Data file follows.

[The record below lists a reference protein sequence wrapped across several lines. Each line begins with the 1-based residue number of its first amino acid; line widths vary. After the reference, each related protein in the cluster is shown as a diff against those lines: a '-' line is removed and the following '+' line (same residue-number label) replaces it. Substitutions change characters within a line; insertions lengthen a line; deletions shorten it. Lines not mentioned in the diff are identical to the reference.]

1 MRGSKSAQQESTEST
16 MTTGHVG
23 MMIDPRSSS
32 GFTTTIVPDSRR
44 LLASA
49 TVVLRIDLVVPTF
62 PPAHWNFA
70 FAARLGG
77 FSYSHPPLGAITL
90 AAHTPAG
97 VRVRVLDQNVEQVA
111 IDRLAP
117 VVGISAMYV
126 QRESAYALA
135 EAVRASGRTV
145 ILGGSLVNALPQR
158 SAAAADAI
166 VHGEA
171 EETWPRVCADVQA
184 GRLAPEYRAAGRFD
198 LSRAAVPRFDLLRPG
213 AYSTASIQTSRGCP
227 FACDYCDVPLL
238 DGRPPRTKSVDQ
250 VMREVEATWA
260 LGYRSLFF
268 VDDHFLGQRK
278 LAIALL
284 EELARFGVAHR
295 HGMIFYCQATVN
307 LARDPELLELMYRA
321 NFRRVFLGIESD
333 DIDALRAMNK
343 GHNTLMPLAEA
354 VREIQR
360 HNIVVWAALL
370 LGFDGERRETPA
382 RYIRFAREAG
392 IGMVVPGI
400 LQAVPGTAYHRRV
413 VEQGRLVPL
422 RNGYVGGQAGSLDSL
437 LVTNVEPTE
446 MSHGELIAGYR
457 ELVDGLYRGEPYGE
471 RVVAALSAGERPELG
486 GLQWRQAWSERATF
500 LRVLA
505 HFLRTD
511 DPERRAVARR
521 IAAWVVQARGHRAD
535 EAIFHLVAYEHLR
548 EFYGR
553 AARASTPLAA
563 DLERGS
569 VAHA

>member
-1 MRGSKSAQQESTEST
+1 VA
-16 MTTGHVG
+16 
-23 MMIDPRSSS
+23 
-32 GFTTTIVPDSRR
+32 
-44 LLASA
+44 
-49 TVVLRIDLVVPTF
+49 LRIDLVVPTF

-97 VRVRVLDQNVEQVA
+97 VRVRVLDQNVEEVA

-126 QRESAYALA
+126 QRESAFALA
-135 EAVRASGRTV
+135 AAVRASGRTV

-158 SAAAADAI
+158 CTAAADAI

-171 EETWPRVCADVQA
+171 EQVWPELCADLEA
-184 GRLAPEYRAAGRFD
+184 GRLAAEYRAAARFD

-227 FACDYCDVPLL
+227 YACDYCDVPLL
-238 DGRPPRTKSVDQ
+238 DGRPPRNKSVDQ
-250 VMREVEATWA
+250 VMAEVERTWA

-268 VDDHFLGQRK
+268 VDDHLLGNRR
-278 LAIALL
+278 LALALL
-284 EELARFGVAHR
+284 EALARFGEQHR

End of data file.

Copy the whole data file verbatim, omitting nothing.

[The record below lists a reference protein sequence wrapped across several lines. Each line begins with the 1-based residue number of its first amino acid; line widths vary. After the reference, each related protein in the cluster is shown as a diff against those lines: a '-' line is removed and the following '+' line (same residue-number label) replaces it. Substitutions change characters within a line; insertions lengthen a line; deletions shorten it. Lines not mentioned in the diff are identical to the reference.]

1 MRGSKSAQQESTEST
16 MTTGHVG
23 MMIDPRSSS
32 GFTTTIVPDSRR
44 LLASA
49 TVVLRIDLVVPTF
62 PPAHWNFA
70 FAARLGG
77 FSYSHPPLGAITL
90 AAHTPAG
97 VRVRVLDQNVEQVA
111 IDRLAP
117 VVGISAMYV
126 QRESAYALA
135 EAVRASGRTV
145 ILGGSLVNALPQR
158 SAAAADAI
166 VHGEA
171 EETWPRVCADVQA
184 GRLAPEYRAAGRFD
198 LSRAAVPRFDLLRPG
213 AYSTASIQTSRGCP
227 FACDYCDVPLL
238 DGRPPRTKSVDQ
250 VMREVEATWA
260 LGYRSLFF
268 VDDHFLGQRK
278 LAIALL
284 EELARFGVAHR
295 HGMIFYCQATVN
307 LARDPELLELMYRA
321 NFRRVFLGIESD
333 DIDALRAMNK
343 GHNTLMPLAEA
354 VREIQR
360 HNIVVWAALL
370 LGFDGERRETPA
382 RYIRFAREAG
392 IGMVVPGI
400 LQAVPGTAYHRRV
413 VEQGRLVPL
422 RNGYVGGQAGSLDSL
437 LVTNVEPTE
446 MSHGELIAGYR
457 ELVDGLYRGEPYGE
471 RVVAALSAGERPELG
486 GLQWRQAWSERATF
500 LRVLA
505 HFLRTD
511 DPERRAVARR
521 IAAWVVQARGHRAD
535 EAIFHLVAYEHLR
548 EFYGR
553 AARASTPLAA
563 DLERGS
569 VAHA

>member
-1 MRGSKSAQQESTEST
+1 VA
-16 MTTGHVG
+16 
-23 MMIDPRSSS
+23 
-32 GFTTTIVPDSRR
+32 
-44 LLASA
+44 
-49 TVVLRIDLVVPTF
+49 LRIDLVVPTF

-97 VRVRVLDQNVEQVA
+97 VRVRVLDQNVEEVA

-126 QRESAYALA
+126 QRESAFALA
-135 EAVRASGRTV
+135 AAVRASGRTV

-158 SAAAADAI
+158 CTAAADAI

-171 EETWPRVCADVQA
+171 EQVWPELCADLEA
-184 GRLAPEYRAAGRFD
+184 GRLAAEYRAAARFD

-227 FACDYCDVPLL
+227 YACDYCDVPLL
-238 DGRPPRTKSVDQ
+238 DGRPPRNKSVDQ
-250 VMREVEATWA
+250 VMAEVERTWA

-268 VDDHFLGQRK
+268 VDDHLLGNRR
-278 LAIALL
+278 LALALL
-284 EELARFGVAHR
+284 EALARFGEQHR